Today, I’d like to share this striking statement piece handcrafted (and by that, I mean it is actually cut by hand!) by Francois Langin. It is made of American walnut, African makore and English sycamore. Here, the artist, renowned for his furniture design and master carpentry work, shares his inspiration for the work and how he came to find himself in America. It’s truly an amazing story and I find it especially fitting as Independence Day is fast approaching.
“I have, for quite some time, had on my mind this idea of “Our Flag.” I grew up in the French Alps, close to Geneva. My dad was a French paratrooper who later became a pioneer in the tourism industry. My mom was a nurse who was involved in local charities.
Every summer people from different nationalities came to the campground resort that they established to seek rest and enjoy the surrounding attractions, such as the lake of Annecy, the nearby snow-capped mountains and the beautiful countryside. I realized at a very early age, perhaps as young as 3 or 4 years old, that I wanted to work with wood. Everything about it was mesmerizing; the color, the scent, the beauty, the feel of it when perfectly sanded. A flame was lit inside of me that was never to be dimmed.
Luckily, I was near great schools and resources, which were available to me to learn how to exploit this beautiful medium. There came a time when I realized that the place of my birth was too confined to truly express myself fully, which led me to go see the world. Projects in Morocco, The Philippines and a few other countries gave me the opportunity to expand and refine my craft and designs. Ultimately, it took me to the United States when I landed at JFK, New York on February 2nd.
It was the first time that I set foot in America; a place bigger than anything I could ever imagine. With 300 Swiss Francs, the equivalent of $50 in my pocket, a few words of English and a curiosity bigger than my fears, America was to become my new home. New York City was the entire world realized in one place. It truly was an assembly of all the nations seeking the opportunity to pursue a better life. To me, it was a mind-blowing experience. I was fortunate to be involved with some of the best interior design projects during my few years there, but I knew that it was time to open my own atelier. I decided to move west, like the 49ers who had done so a century and a half ago, with the same hopes of seeking my fortune. On a motorcycle journey west, which took 23 days, I was delighted by the encouragement and the support of the people whom I encountered. I was fascinated by these American people whom I had never met before. My thoughts were, “where else is there a place with so much energy, positivity and forward-thinking?” It was a revelation to me concerning the spirit of my newly adopted home and I relished the opportunity to tap into its spirit.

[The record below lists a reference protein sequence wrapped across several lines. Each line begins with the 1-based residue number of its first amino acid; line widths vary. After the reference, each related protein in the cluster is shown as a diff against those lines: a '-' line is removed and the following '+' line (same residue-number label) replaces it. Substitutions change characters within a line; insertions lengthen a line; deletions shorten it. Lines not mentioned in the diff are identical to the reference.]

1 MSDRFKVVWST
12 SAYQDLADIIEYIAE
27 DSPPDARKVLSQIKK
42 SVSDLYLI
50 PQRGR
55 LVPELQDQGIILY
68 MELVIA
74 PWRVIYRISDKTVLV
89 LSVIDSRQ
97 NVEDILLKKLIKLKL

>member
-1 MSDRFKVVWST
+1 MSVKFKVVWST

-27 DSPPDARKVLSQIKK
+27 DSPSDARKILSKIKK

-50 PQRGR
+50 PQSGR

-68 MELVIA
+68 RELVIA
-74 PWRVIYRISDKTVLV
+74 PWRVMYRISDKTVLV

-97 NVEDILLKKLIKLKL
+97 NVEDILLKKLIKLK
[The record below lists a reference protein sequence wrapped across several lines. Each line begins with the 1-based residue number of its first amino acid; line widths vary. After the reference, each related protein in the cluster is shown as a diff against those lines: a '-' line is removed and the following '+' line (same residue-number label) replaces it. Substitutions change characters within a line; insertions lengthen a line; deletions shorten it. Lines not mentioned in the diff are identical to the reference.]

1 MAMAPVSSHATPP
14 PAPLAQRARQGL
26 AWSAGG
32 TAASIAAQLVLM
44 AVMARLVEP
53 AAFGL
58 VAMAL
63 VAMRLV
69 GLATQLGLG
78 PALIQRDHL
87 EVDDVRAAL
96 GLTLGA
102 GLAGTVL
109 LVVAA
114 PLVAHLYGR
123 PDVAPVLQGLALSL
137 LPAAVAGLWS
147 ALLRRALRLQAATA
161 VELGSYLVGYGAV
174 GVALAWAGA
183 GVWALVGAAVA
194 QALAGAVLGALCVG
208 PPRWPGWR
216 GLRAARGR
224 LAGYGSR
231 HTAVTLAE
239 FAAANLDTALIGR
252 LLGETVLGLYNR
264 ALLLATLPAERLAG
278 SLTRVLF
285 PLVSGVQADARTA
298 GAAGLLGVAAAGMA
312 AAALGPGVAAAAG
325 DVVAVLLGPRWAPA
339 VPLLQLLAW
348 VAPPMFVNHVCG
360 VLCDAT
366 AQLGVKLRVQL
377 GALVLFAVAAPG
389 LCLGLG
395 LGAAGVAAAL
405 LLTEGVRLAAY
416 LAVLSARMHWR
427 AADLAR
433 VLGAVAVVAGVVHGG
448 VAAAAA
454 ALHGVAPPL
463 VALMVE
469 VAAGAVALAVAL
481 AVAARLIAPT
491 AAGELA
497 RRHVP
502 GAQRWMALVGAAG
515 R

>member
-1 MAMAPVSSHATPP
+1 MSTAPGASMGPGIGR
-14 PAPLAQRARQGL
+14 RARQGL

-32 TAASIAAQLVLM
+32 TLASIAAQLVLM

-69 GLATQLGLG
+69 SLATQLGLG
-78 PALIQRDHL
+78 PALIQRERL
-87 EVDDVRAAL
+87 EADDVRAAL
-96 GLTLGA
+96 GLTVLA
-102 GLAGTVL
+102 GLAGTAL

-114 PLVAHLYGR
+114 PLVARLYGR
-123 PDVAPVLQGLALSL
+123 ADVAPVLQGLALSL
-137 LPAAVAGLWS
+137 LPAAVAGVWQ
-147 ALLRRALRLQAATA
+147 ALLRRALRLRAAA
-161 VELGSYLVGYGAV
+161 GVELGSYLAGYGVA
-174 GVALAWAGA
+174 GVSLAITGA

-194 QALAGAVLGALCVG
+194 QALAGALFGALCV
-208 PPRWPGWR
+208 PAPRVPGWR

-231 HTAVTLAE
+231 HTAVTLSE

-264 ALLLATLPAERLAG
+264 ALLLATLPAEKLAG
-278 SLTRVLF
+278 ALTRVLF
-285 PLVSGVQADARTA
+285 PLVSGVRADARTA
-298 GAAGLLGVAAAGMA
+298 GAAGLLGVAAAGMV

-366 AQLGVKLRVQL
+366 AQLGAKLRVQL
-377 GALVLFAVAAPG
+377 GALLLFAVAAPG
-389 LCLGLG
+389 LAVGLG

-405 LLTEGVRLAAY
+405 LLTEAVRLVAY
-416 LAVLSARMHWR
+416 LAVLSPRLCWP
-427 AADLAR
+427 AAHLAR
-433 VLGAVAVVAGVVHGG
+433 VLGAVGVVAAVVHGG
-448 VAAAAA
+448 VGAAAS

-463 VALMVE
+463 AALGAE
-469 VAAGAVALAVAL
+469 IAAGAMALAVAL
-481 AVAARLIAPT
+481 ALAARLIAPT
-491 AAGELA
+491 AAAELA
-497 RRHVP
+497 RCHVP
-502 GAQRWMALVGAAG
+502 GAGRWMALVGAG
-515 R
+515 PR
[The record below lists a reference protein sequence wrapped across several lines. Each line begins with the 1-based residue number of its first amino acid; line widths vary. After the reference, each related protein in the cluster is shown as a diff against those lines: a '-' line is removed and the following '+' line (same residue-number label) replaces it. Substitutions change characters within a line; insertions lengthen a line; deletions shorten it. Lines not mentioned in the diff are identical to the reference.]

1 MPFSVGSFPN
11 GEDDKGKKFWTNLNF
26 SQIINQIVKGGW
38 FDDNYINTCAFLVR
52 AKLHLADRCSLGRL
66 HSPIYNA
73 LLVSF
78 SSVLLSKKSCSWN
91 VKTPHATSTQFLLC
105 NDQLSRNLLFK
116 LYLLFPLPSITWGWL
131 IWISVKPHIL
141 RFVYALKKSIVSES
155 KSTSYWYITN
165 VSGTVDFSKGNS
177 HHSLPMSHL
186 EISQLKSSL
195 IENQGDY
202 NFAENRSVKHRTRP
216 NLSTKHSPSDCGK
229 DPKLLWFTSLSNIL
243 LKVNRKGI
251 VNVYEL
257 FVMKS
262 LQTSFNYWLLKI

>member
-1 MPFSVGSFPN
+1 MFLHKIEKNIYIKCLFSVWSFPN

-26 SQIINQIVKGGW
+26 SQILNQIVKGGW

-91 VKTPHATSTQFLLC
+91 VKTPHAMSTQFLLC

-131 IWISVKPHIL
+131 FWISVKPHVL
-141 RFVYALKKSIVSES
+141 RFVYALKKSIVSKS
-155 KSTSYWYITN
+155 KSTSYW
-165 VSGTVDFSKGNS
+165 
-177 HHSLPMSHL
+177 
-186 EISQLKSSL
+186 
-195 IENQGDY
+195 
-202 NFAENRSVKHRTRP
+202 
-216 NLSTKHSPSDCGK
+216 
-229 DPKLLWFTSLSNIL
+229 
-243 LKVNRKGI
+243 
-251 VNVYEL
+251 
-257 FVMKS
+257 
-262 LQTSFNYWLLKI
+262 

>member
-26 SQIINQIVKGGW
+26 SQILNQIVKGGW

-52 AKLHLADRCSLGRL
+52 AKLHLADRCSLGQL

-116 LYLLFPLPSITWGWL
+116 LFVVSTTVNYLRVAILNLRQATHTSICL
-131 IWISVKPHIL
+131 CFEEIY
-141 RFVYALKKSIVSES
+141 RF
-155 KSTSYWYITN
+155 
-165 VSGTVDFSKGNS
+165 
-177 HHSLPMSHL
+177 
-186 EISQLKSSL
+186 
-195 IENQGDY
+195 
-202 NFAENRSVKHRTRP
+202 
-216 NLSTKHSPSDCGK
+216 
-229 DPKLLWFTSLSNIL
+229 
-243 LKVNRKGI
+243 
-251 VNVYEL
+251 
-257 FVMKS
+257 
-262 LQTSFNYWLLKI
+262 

In the many years after settling in Southern California, I have met many people who are truly making the world around them a better place. In particular, I count among my many friends individuals such as a US Recondo LRRP (long range reconnaissance patrol) and mountaineer with whom I have enjoyed rock climbing for more than a decade, and an airline captain who served in the Marine Corps. They embody the hard work, training, discipline, altruism, and steadfastness required to make anything possible and I am fortunate to have them as my friends and mentors.
With my interpretation of “Our Flag,” I want to portray the image that I contain in my heart which denotes the people, the opportunities, and the promises of a glorious future this land has always and will always offer.”
Special Note: Per the Artist’s request, 20% of the sale of Notre Drapeau will be donated to Special Operations Warrior Foundation, which ensures full financial assistance for a post-secondary degree from an accredited two or four-year college, university, technical, or trade school; and offers family and educational counseling, including in-home tutoring, to the surviving children of Army, Navy, Air Force and Marine Corps special operations personnel who lose their lives in the line of duty.